Tuesday, January 19, 2010

Hailstone muslin - what is it?

The wedding dress exhibition at Expressions featured a simple depression-era dress in a fabric that the bride called 'hailstone muslin.'

1933 hailstone muslin wedding dress

A close-up of the bride's mitts and the dress fabric

I've never heard of hailstone muslin, and was quite intrigued.

My first impression was to call the fabric dotted swiss, but I did notice that the dots seemed to be constructed differently than I would expect for a true dotted swiss


In the fabric of the hailstone muslin dress, the dots were woven into the fabric, and then the extra threads cut away on the back of the fabric.

The true dotted swisses that I am familiar with have the threads for the dots wrapped from front to back, as occurs with the needle and bobbin threads of a sewing machine, or in hand embroidery.

The modern usage of 'dotted swiss' covers any light, crisp fabric with raised dots. The dots may be applied in any fashion. Does this mean that hailstone muslin is just another name for a slight variant on dotted swiss? I decided to research.

The 1930s wedding dress display at Expressions

The only references to hailstone muslin that I can find online or in reference books are from Australian and New Zealand sources.

The Brisbane Courier notes that on Thursday 4 Feb 1892 "Miss L Blakeney [wore] white hailstone muslin with pale blue and pink sprigs, black turned up sailor hat and pink sprigs" to a reception at Government House.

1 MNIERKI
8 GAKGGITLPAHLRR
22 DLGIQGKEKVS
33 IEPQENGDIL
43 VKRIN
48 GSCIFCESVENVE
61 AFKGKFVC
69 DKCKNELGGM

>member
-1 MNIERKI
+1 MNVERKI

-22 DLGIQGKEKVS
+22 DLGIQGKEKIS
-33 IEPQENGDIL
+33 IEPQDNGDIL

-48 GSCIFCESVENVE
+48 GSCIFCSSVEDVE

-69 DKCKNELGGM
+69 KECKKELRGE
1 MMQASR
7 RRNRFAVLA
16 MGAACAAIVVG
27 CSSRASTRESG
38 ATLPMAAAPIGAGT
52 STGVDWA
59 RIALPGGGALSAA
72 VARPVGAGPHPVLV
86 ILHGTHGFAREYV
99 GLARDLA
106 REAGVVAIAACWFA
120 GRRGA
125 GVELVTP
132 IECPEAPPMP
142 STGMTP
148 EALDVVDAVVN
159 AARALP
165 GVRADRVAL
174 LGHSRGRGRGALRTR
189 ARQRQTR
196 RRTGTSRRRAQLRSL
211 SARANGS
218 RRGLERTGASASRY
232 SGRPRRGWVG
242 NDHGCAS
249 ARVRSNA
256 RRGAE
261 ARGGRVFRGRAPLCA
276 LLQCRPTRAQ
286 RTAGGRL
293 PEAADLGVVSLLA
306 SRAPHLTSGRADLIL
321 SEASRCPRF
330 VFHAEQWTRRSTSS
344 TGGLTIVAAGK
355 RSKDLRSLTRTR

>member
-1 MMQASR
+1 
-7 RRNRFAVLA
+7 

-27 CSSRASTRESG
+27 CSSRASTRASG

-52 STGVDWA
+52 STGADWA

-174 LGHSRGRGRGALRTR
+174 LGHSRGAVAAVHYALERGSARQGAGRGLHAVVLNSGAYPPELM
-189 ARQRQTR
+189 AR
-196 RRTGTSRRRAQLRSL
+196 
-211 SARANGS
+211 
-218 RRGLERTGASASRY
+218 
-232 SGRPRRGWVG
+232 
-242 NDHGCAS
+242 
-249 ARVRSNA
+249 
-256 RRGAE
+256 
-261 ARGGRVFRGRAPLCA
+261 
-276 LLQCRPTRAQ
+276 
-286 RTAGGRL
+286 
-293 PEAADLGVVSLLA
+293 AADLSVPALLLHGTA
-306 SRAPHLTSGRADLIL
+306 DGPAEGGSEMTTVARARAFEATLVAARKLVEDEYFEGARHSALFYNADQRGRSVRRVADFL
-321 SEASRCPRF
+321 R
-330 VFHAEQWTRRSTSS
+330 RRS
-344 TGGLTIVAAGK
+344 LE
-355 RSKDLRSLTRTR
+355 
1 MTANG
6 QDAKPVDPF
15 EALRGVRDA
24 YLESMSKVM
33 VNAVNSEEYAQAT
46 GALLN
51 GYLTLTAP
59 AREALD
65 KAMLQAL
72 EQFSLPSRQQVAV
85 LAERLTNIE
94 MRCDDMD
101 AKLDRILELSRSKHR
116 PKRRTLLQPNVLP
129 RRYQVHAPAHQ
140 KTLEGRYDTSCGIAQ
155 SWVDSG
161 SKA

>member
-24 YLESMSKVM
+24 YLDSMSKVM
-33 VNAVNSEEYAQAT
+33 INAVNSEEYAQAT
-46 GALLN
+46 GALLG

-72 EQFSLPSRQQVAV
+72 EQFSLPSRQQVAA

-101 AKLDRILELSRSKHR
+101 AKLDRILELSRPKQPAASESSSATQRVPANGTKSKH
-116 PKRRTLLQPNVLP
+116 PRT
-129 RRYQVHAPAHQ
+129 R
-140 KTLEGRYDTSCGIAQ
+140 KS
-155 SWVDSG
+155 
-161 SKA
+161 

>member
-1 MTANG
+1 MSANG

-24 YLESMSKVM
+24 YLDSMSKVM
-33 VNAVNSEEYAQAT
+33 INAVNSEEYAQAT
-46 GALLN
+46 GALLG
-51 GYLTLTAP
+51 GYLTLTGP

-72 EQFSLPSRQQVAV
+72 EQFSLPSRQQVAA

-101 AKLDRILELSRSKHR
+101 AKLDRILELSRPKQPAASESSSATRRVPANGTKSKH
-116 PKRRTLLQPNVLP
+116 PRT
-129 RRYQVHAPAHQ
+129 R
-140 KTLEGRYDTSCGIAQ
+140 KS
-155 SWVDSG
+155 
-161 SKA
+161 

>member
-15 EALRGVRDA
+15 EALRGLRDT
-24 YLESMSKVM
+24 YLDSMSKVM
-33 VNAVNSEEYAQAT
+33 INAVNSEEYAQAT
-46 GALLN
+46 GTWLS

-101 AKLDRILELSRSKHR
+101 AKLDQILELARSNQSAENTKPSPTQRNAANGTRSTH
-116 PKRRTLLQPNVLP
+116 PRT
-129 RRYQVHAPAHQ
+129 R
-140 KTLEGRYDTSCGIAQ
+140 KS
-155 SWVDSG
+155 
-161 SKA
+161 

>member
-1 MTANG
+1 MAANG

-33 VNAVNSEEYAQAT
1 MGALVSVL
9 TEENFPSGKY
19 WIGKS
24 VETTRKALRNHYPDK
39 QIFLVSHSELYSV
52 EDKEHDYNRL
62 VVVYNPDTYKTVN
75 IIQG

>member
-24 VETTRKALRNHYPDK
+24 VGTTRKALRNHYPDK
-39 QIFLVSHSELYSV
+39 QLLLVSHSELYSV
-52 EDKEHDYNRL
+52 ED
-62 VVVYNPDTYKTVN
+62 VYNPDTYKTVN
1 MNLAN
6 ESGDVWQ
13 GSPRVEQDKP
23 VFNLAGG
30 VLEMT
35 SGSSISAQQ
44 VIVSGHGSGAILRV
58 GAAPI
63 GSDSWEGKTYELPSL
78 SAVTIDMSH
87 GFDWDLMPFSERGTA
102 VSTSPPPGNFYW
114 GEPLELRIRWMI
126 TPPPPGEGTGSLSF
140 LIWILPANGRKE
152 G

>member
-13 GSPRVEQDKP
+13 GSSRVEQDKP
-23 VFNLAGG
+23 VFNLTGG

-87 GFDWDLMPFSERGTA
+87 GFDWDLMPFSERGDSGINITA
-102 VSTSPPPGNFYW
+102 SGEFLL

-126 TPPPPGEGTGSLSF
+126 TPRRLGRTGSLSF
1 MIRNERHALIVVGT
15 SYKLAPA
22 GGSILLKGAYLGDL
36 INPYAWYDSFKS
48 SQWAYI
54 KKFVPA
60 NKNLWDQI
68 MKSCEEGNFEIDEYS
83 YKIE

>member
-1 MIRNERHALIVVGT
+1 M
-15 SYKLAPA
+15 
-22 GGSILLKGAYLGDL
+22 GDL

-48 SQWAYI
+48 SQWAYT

The fabric is mentioned in the same paper again on 16 Sep 1895 when "Mrs. L. Miller wore a dainty white frock of hailstone muslin, and a large Tuscan hat with upstanding bows and rosettes of white silk" to a race meeting.

On Feb 24 1899 the society pages of The Perth Courier mentions a wedding in which "[The bride's] little niece Alta Genevieve Hughes acted as maid of honor and carried on a pretty little tray the wedding ring. She was dressed in white hailstone mull trimmed with lace and wore a heavy silk sash caught up with a dainty buckle."

Is hailstone mull the same as hailstone muslin? This is the only mention of hailstone mull that I can find at all.

The Sydney Mail, on Jan 7 1909 features an illustration of a charming house gown in hailstone muslin

The Powerhouse Museum, in Sydney, has a baby's hailstone muslin short frock, ca 1900, a child's hailstone muslin dress with double cape, ca 1910, and a little girl's dress of hailstone muslin from 1950.

The New Zealand Railways Magazine has a number of mentions of hailstone muslin in its fashion section.

Volume 8, Issue 7 (November 1, 1933) gushes "The sight of dainty frocks in flowery prints, linens, hailstone muslins and zephers, with sunbonnets to match, makes one long for a little girl to dress."

Volume 10, Issue 8 (November 1, 1935) suggests in its 'Timely Notes and Useful Hints from Helen' "For a frilly summer dance frock what could be more charming than hailstone muslin with contrasting ribbons."

More mentions are made in Robin Hyde's semi-autobiographical account of being raised middle class in working class turn-of-the-century New Zealand, The Godwits Fly.
A Robin Hyde quote on the Wellington waterfront.